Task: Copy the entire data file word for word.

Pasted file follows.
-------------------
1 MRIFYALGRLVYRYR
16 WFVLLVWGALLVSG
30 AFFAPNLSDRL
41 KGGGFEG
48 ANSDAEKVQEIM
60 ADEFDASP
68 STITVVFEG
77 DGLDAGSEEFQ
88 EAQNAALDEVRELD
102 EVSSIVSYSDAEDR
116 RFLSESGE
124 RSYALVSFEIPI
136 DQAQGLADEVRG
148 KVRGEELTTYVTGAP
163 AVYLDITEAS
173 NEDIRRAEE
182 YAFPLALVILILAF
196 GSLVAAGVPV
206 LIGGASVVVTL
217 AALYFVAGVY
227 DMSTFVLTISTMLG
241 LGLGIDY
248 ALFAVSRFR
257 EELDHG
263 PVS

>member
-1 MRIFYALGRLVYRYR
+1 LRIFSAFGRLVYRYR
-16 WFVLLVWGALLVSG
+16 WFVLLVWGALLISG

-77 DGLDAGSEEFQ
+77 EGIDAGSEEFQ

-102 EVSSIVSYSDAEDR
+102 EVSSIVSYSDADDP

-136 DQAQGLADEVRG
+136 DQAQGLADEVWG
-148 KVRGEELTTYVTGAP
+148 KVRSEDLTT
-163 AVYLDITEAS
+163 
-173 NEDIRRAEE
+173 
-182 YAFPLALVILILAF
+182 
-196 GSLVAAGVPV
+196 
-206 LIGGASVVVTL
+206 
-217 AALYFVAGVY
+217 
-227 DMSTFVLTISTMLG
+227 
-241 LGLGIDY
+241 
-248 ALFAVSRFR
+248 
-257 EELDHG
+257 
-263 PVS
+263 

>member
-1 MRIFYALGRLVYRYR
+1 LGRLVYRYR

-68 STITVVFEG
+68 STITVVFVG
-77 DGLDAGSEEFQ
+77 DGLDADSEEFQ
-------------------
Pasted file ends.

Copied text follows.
1 MRIFYALGRLVYRYR
16 WFVLLVWGALLVSG
30 AFFAPNLSDRL
41 KGGGFEG
48 ANSDAEKVQEIM
60 ADEFDASP
68 STITVVFEG
77 DGLDAGSEEFQ
88 EAQNAALDEVRELD
102 EVSSIVSYSDAEDR
116 RFLSESGE
124 RSYALVSFEIPI
136 DQAQGLADEVRG
148 KVRGEELTTYVTGAP
163 AVYLDITEAS
173 NEDIRRAEE
182 YAFPLALVILILAF
196 GSLVAAGVPV
206 LIGGASVVVTL
217 AALYFVAGVY
227 DMSTFVLTISTMLG
241 LGLGIDY
248 ALFAVSRFR
257 EELDHG
263 PVS

>member
-1 MRIFYALGRLVYRYR
+1 LRIFSAFGRLVYRYR
-16 WFVLLVWGALLVSG
+16 WFVLLVWGALLISG

-77 DGLDAGSEEFQ
+77 EGIDAGSEEFQ

-102 EVSSIVSYSDAEDR
+102 EVSSIVSYSDADDP

-136 DQAQGLADEVRG
+136 DQAQGLADEVWG
-148 KVRGEELTTYVTGAP
+148 KVRSEDLTT
-163 AVYLDITEAS
+163 
-173 NEDIRRAEE
+173 
-182 YAFPLALVILILAF
+182 
-196 GSLVAAGVPV
+196 
-206 LIGGASVVVTL
+206 
-217 AALYFVAGVY
+217 
-227 DMSTFVLTISTMLG
+227 
-241 LGLGIDY
+241 
-248 ALFAVSRFR
+248 
-257 EELDHG
+257 
-263 PVS
+263 

>member
-1 MRIFYALGRLVYRYR
+1 LGRLVYRYR

-68 STITVVFEG
+68 STITVVFVG
-77 DGLDAGSEEFQ
+77 DGLDADSEEFQ